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Not your average quilt show
If You Go
Sacred Threads 2009 Quilt Exhibit
When: June 17-28; 10 a.m. to 4 p.m. Monday, Wednesday, Friday and Saturday, 10 a.m. to 8 p.m. Tuesday and Thursday, and noon to 4 p.m. Sunday.
Where: Reynoldsburg High School, 6699 E. Livingston Ave.
Ask any of the organizers and visitors of the Sacred Threads Quilt Exhibit, and they’ll tell you the exhibit is not your average quilt show.
It instead is an exhibit offering quilters a venue to express their own spiritual journeys.
“There was no safe or welcoming venue for quilters who saw their works as an expression of their own spiritual journey,” said Nancy Becker, Pickerington resident and one of the exhibit’s committee members. “Often the meaning behind these works was missed or misunderstood because the artists did not have the opportunity to share their sources of inspiration with the viewer.”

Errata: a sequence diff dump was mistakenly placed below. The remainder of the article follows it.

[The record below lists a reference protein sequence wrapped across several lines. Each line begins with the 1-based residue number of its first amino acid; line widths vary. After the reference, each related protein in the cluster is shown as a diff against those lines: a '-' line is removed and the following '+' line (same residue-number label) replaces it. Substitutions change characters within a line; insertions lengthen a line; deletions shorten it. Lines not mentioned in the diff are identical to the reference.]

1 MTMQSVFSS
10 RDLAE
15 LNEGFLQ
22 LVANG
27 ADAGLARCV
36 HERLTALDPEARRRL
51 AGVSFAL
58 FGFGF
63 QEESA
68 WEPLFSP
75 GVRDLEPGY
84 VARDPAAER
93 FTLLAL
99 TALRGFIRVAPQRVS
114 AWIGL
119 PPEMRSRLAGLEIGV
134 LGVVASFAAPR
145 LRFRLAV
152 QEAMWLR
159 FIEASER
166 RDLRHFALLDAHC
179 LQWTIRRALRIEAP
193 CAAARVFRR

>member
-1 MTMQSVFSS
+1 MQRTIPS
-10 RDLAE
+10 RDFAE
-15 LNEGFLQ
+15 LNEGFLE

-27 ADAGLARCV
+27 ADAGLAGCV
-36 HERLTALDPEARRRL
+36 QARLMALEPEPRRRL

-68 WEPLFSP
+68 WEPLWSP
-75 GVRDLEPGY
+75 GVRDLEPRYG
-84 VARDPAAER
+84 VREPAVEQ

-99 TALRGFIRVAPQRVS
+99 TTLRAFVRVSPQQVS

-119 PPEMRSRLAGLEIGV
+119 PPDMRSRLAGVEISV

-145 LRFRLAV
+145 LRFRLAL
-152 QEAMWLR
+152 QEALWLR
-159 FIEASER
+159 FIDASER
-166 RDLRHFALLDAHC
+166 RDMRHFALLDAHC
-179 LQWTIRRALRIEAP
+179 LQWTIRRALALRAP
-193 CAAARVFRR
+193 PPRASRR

In 1999, Reynoldsburg art quilter Vikki Pignatelli gathered together a small group of volunteers with the vision of developing a new type of quilt exhibit.
Her inspiration stemmed from a local book called “With Sacred Threads.” The book, written by Susan Towner-Larsen and Barbara Brewer Davis, celebrates using quilting as an art and form of expression.
“The organizing committee members wanted to create a dignified exhibit of artwork that would touch all those who viewed it on both spiritual and personal levels,” Becker said. “They wanted to share the experiences of quilters whose stories would be a source of healing and strength for others by allowing the artist to submit a statement, which would be exhibited with the artwork that described the meaning or inspiration for the piece.”
This year’s exhibit, which will run from June 17-28, will feature 200 quilts made by 178 quilters in 38 states and three Canadian provinces. The event, which will feature local quilters as well, will take place at Reynoldsburg High School, 6699 E. Livingston Ave.
A special exhibit of 16 quilts made by inmates of the Ohio Women’s Reformatory in Marysville also will be on display. Most of the women never have quilted before, but were encouraged in their project by Prison Chaplain Jamie Burns, Becker said.
Although the exhibit is biennial, all the quilts featured are new in each show with no repeats, Becker said.
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